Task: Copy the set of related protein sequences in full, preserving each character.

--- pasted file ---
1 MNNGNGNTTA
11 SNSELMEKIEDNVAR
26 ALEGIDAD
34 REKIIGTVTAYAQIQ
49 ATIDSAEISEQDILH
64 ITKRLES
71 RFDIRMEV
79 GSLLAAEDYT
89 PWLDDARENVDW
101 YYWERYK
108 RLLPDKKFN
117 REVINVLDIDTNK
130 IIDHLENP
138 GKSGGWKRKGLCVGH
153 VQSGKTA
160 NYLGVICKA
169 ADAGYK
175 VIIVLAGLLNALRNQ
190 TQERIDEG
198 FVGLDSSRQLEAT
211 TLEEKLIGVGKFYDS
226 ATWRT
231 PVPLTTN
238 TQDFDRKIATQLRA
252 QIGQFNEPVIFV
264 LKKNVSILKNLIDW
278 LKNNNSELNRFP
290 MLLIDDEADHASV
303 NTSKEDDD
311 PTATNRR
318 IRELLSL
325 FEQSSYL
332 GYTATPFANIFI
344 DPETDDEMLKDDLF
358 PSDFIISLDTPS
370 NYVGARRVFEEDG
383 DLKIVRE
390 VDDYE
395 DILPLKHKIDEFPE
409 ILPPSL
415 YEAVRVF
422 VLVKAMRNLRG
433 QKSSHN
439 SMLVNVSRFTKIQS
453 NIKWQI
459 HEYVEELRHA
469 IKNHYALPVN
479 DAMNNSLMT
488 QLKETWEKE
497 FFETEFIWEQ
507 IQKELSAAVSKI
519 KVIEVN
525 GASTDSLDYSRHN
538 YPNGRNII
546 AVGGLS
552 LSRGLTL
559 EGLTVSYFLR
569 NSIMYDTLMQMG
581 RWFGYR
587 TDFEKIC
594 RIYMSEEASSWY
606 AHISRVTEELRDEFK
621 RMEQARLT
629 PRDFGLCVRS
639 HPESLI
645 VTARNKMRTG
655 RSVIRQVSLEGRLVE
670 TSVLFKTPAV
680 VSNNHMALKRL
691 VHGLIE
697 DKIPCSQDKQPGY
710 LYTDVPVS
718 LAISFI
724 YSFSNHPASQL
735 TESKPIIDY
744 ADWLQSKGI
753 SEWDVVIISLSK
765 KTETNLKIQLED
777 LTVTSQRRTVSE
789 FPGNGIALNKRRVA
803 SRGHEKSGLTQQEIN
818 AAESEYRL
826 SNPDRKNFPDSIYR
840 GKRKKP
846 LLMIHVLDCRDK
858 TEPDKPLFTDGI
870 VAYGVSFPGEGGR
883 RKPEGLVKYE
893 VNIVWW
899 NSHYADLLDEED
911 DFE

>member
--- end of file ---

1 MNNGNGNTTA
11 SNSELMEKIEDNVAR
26 ALEGIDAD
34 REKIIGTVTAYAQIQ
49 ATIDSAEISEQDILH
64 ITKRLES
71 RFDIRMEV
79 GSLLAAEDYT
89 PWLDDARENVDW
101 YYWERYK
108 RLLPDKKFN
117 REVINVLDIDTNK
130 IIDHLENP
138 GKSGGWKRKGLCVGH
153 VQSGKTA
160 NYLGVICKA
169 ADAGYK
175 VIIVLAGLLNALRNQ
190 TQERIDEG
198 FVGLDSSRQLEAT
211 TLEEKLIGVGKFYDS
226 ATWRT
231 PVPLTTN
238 TQDFDRKIATQLRA
252 QIGQFNEPVIFV
264 LKKNVSILKNLIDW
278 LKNNNSELNRFP
290 MLLIDDEADHASV
303 NTSKEDDD
311 PTATNRR
318 IRELLSL
325 FEQSSYL
332 GYTATPFANIFI
344 DPETDDEMLKDDLF
358 PSDFIISLDTPS
370 NYVGARRVFEEDG
383 DLKIVRE
390 VDDYE
395 DILPLKHKIDEFPE
409 ILPPSL
415 YEAVRVF
422 VLVKAMRNLRG
433 QKSSHN
439 SMLVNVSRFTKIQS
453 NIKWQI
459 HEYVEELRHA
469 IKNHYALPVN
479 DAMNNSLMT
488 QLKETWEKE
497 FFETEFIWEQ
507 IQKELSAAVSKI
519 KVIEVN
525 GASTDSLDYSRHN
538 YPNGRNII
546 AVGGLS
552 LSRGLTL
559 EGLTVSYFLR
569 NSIMYDTLMQMG
581 RWFGYR
587 TDFEKIC
594 RIYMSEEASSWY
606 AHISRVTEELRDEFK
621 RMEQARLT
629 PRDFGLCVRS
639 HPESLI
645 VTARNKMRTG
655 RSVIRQVSLEGRLVE
670 TSVLFKTPAV
680 VSNNHMALKRL
691 VHGLIE
697 DKIPCSQDKQPGY
710 LYTDVPVS
718 LAISFI
724 YSFSNHPASQL
735 TESKPIIDY
744 ADWLQSKGI
753 SEWDVVIISLSK
765 KTETNLKIQLED
777 LTVTSQRRTVSE
789 FPGNGIALNKRRVA
803 SRGHEKSGLTQQEIN
818 AAESEYRL
826 SNPDRKNFPDSIYR
840 GKRKKP
846 LLMIHVLDCRDK
858 TEPDKPLFTDGI
870 VAYGVSFPGEGGR
883 RKPEGLVKYE
893 VNIVWW
899 NSHYADLLDEED
911 DFE

>member